Another thing to note is the number of turns an average game lasts in each type of format. Since the cards don’t interact as well with one another and they can’t put tons of monsters on the board to end the game very quickly, non-archetype formats’ games tend to last longer than archetype formats where the decks are more cohesive and can threaten large amounts of game-ending damage. There is a tradeoff here because while non-archetypes generally have more turns, they have fewer options available on each turn. Archetypes generally have fewer overall turns in the game, but more options available on each turn.


mirror forceBoth types of formats apply deckbuilding skills to make sure their deck does what it is supposed to do and stop the opponent from doing what they are supposed to do. These two deckbuilding aspects aren’t an even spread, as making sure your deck does what it is supposed to do is always more important than being able to stop your opponent from doing what they’re trying to do. Mirror Force can’t attack for game. Stopping two monsters with Mirror Force doesn’t do anything if your deck is full of Sakuretsu Armors and Dimensional Prisons with no actual way to win the game. The reverse, however, isn’t true. Monsters can get rid of other monsters so if you play only cards that advance your game, it’s still possible to win the game. Though this happens from time-to-time such as Chaos Dragons, it’s still an extreme example as some amount of cards to stop your opponent’s strategy has proven to be better than playing no such cards. This is why 5-10 cards to stop the opponent has remained a norm, leaving the remainder of the spots to be used on cards that advance your game state.


That being the case, there should be increased emphasis placed on any type of format that emphasizes the need to build a consistent and cohesive deck. Archetypes are inherently better at doing that, but that doesn’t make them more skillful at doing that. This is especially true as it doesn’t take skill to put Nekroz cards with other Nekroz cards; Konami did that part for you. Since a large portion, usually at least 25 cards, are predetermined by the nature of it being an archetype, that means there is only an emphasis on deckbuilding skills for less than half the deck. That’s not necessarily a bad thing as all Nekroz decks are trying to do the same thing all other Nekroz decks are trying to do, the same that all Burning Abyss decks are trying to do all the same things other Burning Abyss decks are trying to do. That means there is a lot of emphasis on using the remaining spaces on figuring out the best way to do what the deck is supposed to do. Let’s take Burning Abyss for example. Once more than the original three Malebranche were released, they were still trying to put pressure on the opponent through Dante. Most assumed that Mathematician was still the correct way to go about that, but I realized that Alich and Calcab not having relevant effects didn’t stop them from accomplishing their desired game state better than the current builds with Mathematician did.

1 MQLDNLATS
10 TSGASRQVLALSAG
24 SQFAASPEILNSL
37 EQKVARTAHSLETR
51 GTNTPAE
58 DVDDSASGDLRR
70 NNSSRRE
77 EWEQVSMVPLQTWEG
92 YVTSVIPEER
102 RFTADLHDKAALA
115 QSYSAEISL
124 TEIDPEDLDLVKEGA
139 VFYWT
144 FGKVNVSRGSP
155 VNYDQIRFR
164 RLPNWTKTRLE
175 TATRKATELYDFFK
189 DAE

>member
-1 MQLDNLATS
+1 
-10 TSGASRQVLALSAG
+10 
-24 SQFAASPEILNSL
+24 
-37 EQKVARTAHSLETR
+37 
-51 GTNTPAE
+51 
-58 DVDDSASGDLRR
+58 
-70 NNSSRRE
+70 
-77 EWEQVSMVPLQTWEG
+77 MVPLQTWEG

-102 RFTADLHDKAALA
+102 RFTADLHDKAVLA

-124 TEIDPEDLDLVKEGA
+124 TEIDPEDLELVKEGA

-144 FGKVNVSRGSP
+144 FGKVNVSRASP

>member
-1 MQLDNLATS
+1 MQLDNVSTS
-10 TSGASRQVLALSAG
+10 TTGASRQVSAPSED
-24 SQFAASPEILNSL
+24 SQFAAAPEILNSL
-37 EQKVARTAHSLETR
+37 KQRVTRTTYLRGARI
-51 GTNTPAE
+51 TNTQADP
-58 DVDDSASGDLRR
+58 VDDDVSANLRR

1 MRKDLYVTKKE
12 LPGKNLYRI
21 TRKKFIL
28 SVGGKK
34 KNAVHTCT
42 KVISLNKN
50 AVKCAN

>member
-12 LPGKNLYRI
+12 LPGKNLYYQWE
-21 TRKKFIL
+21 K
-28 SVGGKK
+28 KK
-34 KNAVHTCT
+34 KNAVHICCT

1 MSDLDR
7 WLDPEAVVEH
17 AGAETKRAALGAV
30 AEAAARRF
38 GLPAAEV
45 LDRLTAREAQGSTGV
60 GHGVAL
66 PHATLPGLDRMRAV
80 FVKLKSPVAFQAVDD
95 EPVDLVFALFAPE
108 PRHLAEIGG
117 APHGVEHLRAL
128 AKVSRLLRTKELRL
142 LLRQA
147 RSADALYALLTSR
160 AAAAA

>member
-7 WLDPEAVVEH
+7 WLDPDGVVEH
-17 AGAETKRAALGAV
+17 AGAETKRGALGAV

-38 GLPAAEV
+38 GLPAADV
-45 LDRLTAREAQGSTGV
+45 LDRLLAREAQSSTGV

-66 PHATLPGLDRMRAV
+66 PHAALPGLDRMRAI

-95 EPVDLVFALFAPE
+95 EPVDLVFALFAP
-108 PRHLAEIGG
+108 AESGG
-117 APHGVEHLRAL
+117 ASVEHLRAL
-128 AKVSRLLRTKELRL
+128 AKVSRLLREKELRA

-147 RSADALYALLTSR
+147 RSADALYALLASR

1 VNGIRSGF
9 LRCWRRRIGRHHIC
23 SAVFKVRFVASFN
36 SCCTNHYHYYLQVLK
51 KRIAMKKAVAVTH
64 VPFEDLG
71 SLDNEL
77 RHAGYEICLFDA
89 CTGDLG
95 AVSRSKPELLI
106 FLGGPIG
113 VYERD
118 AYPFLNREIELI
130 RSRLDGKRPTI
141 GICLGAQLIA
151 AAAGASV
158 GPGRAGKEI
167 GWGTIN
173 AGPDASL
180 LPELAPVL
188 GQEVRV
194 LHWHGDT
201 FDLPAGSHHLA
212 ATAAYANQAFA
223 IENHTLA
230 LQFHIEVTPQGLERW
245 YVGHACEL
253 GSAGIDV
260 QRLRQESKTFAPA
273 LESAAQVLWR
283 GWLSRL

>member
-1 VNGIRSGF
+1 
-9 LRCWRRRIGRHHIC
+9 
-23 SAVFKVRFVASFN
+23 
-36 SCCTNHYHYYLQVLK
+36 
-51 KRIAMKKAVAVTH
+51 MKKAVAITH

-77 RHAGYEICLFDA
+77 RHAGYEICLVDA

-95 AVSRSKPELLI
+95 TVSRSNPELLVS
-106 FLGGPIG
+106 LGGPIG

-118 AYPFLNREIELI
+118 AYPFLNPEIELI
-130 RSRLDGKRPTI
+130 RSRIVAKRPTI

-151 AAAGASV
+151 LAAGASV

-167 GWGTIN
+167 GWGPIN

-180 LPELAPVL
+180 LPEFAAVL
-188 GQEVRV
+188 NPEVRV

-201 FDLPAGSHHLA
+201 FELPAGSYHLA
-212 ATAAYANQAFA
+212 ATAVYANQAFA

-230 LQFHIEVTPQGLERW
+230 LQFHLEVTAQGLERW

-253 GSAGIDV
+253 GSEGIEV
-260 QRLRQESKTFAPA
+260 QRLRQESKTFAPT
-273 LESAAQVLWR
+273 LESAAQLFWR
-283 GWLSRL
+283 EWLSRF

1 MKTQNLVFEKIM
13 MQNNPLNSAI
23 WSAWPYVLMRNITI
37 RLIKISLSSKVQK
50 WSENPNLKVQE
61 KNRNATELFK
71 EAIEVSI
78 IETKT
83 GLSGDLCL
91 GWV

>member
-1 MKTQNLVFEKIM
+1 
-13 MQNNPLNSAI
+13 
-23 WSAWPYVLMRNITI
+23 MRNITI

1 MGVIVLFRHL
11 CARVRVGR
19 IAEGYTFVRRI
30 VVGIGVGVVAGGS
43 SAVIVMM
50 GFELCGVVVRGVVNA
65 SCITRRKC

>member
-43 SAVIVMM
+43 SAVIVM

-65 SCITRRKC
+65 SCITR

Being the first to realize something like this will consistently allow for success. This is my personal favorite aspect of the game, but it isn’t without its downsides. Once someone realizes the better way of doing things, you might be able to improve on it a little bit, but it’s marginal. You’re not going to be able make the huge improvements that are necessary to win consistently perform. At that point, the decks are going to become relatively the same because it’s the best possible way to do it given the format and card pool. The technical play interactions of the archetype formats aren’t emphasized and it is difficult to actually do well with any kind of consistency once it happens.